Trash Pandas: Hot Garbage or Good Garbage?
Trash Pandas is a press-your-luck, dice-rolling game designed by Michael Esuke of Red Rook Games. Trash Pandas is getting its first major release by Gamewright Games this summer. Players become raccoons digging through trash.
I hesitantly delved into this one because neither of these genres are favorites of mine. Did I find the game itself deserved to be thrown into the trash or stashed away in my game closet like a shiny treasure?
Setup is fast and simple. Depending on your place in the starting turn order you begin with a certain number of cards. Array six tokens, one die, and the deck of cards on the table.
Each player takes turns rolling the die multiple times in a row. As you roll a symbol you take the matching token, indicating you’ve acquired that action so far. You only truly gain the actions/tokens when you decide to stop rolling. Rolling the same symbol twice results in a bust where you lose every token you’ve gained. Once you’ve stopped rolling you may resolve tokens gained in any order you choose.
Six types of cards offer a choice. Players can either stash the cards for victory points or use the cards to perform actions. Two types only have value as an action card.
When the deck runs out, that player finishes their turn and the game ends. Everyone then discards all leftover hand cards. All players turn their stashed cards face up to see who has the most of each type of garbage, which each has its own unique 1st, 2nd, and 3rd place scoring ranks (example: Feesh: 5 points for 1st/most, 3 for 2nd, 1 for 3rd).
Whoever scores the most total points from all their stashed garbage cards is the most illustrious raccoon hoarder (winner).
Trash Pandas does involve a good dose of luck since your turn consists primarily of rolling a die. However, there are definitely strategies to be employed. There are two fun balancing acts. First, a balance between greed and moderation in the dice rolling. It’s important to know when to quit and when to just go for it. The second balancing act is between stashing cards for points and keeping them for the actions they offer.
For example, to avoid a bust the Blammo card allows you to try another reroll and the Nanners card allows you to ignore your bust roll and stop. Not having these in your hand makes you more cautious rolling, while a bunch of Blammo cards allows you to brazenly keep rolling. The proliferation of Blammo cards gives you options – so it’s not purely dice rolling luck.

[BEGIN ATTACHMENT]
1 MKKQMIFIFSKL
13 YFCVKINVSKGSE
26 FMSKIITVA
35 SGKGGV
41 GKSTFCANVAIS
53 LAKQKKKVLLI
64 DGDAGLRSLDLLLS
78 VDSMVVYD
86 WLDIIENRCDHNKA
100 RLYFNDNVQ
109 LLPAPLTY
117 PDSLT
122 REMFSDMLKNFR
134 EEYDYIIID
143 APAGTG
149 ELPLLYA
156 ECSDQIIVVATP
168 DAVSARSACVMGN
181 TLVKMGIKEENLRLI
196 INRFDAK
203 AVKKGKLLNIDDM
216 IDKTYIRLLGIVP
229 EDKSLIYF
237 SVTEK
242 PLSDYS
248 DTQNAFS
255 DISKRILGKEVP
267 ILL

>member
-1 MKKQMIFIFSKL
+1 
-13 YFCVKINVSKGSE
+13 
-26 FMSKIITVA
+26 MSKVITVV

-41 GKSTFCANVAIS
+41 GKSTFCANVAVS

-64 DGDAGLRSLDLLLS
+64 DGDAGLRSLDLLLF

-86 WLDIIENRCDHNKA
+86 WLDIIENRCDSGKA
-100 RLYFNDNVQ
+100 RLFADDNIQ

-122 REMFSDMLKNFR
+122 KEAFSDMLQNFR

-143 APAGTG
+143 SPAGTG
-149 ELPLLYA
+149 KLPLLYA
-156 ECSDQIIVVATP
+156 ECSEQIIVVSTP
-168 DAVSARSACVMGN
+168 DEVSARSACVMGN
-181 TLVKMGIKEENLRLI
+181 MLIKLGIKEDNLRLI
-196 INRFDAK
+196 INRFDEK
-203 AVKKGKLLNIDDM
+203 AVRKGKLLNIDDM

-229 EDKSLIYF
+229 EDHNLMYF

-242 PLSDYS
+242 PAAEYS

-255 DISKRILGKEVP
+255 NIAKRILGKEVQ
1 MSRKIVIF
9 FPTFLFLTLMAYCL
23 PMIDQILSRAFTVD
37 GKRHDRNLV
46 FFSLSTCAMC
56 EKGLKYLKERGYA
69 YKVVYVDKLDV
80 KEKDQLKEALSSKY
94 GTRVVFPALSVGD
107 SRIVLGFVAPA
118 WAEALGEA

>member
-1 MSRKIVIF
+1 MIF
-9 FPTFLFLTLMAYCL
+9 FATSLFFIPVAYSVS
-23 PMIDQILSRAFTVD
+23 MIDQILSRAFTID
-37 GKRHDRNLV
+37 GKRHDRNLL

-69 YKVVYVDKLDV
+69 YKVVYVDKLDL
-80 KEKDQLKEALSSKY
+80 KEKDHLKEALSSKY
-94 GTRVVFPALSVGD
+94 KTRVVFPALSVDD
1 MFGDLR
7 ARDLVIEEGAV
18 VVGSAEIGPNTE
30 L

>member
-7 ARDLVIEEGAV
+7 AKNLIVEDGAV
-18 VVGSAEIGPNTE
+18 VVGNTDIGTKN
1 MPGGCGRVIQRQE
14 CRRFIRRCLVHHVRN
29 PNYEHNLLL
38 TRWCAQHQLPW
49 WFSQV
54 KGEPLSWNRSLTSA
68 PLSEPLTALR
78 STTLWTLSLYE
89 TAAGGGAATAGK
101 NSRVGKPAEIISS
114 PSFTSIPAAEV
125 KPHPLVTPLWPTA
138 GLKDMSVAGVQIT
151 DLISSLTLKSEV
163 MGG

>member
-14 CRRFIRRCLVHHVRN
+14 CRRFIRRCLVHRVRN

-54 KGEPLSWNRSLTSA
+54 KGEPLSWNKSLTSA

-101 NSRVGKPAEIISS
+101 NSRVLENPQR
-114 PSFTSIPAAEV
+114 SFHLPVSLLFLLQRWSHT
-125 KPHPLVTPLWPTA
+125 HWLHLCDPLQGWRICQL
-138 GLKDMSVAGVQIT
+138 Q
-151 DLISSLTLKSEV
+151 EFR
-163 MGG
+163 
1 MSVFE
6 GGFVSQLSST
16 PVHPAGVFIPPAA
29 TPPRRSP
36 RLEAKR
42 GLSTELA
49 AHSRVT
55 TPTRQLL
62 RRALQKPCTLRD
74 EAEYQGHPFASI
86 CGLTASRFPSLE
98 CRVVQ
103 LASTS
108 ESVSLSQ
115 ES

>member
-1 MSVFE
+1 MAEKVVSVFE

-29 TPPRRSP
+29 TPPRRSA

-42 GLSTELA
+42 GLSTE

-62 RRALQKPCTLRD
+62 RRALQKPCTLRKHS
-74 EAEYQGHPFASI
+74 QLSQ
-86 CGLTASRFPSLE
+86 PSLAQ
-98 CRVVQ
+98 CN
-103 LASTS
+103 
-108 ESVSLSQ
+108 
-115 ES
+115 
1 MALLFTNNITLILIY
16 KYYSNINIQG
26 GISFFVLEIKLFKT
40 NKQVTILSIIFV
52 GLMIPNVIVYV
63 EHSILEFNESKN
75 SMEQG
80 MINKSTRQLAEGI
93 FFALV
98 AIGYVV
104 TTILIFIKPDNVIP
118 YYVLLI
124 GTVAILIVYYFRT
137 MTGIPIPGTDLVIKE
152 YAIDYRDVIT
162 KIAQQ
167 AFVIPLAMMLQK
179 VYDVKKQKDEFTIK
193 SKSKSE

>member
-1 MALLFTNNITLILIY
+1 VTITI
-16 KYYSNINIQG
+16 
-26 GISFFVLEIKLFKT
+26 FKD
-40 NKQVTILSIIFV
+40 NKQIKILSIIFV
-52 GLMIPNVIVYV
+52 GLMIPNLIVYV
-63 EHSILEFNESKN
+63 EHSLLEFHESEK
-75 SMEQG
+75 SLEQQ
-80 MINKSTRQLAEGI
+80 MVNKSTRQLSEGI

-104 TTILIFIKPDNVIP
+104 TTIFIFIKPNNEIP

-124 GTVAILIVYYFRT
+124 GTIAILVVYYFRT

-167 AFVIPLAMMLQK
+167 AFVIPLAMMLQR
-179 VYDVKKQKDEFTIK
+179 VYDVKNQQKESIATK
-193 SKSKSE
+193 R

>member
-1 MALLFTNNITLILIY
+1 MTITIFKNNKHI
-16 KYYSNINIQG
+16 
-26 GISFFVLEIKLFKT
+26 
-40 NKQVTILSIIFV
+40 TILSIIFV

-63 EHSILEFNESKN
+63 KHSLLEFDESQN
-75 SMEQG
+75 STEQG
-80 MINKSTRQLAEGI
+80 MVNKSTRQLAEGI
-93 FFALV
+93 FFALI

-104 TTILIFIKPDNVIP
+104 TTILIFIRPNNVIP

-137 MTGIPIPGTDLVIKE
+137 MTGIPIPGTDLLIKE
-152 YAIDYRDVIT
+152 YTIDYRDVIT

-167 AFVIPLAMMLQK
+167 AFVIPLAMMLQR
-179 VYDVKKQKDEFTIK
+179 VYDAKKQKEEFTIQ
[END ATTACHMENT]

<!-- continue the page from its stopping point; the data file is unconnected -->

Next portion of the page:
Humorously, the Yum Yum card can be used to force another player to keep rolling even if they want to stop. If they don’t bust it’s a laugh because you tried to harm them but gave them a benefit instead.
The powerful Kitteh and Doggo cards should be saved for just the right moment. The “Mmm Pie” card allows you to resolve one of your tokens twice. This can be a massive benefit, to double the “Stash Two Cards” action to stash four cards.
The Recycle action is a particularly important token to the game as it gives players more strategic choice. Players can use a Recycle card to to choose from any of the remaining/unrolled symbol tokens.
Besides the sizable luck of the roll/draw and some cards being much better than others, there’s not much wrong with the game.
Not being able to use the actions from cards you drew on that turn is a little fiddly to track, but this rule is needed. A house rule to give someone two consolation cards if they bust after gaining only one token could be a good addition.
Most card stashing (unless affected by the Bandit Mask) is blind. This removes some of the strategic element but also adds some suspense.
Thankfully, the ‘quantity of cards’ indicator after the card’s name in purple parentheses allows you to take a statistical stab at how many you need to stash to guarantee a majority. (Reminder, the player with the most of a certain type of garbage gets the first/highest points – see the “Mmm Pie” card at right).
The game creates a very enjoyable semi-unique combination of elements with very regular game mechanics which have been around for years. It’s got lots of luck but it’s very fast and fun, so it’s therefore acceptable in my book.
If you don’t mind luck in your games this is a very good quick “Take That” card game. Pressing your luck all on your own is a nice change (hearkening back to the classic game Can’t Stop).
It’s still suspenseful for fellow antagonistic raccoons who want you to bust so they can get the best garbage. It’s so simple – don’t repeat what you’ve rolled.
The cards allowing actions –OR- stashing for points creates a fun now-or-later decision-making dynamic. The humorous card names (as if that’s what the raccoons would call them) and trash images contribute well to the funny theme of this game.
Likewise, the stealing of cards from your fellow raccoons (hey, it’s a raccoon-eat-raccoon world out there) and pressing your luck “digging just a little deeper into trash can” also fit the theme very well. Despite not coming anywhere close to winning any of the games of Trash Pandas I’ve played, I still had fun – the sign of a good game. It was probably because I was too timid of a raccoon in my rolling. Next time I’ve got to get in there and dig to get more of that good garbage!Find Trash Pandas at Amazon or your local game store.
The Family Gamers received a promotional copy of Trash Pandas for this review. Pictures are from the Red Rook edition and may differ slightly from the Gamewright release.
Number of Players: 2-4 players
Playtime: 20 minutes
Age Range: 8+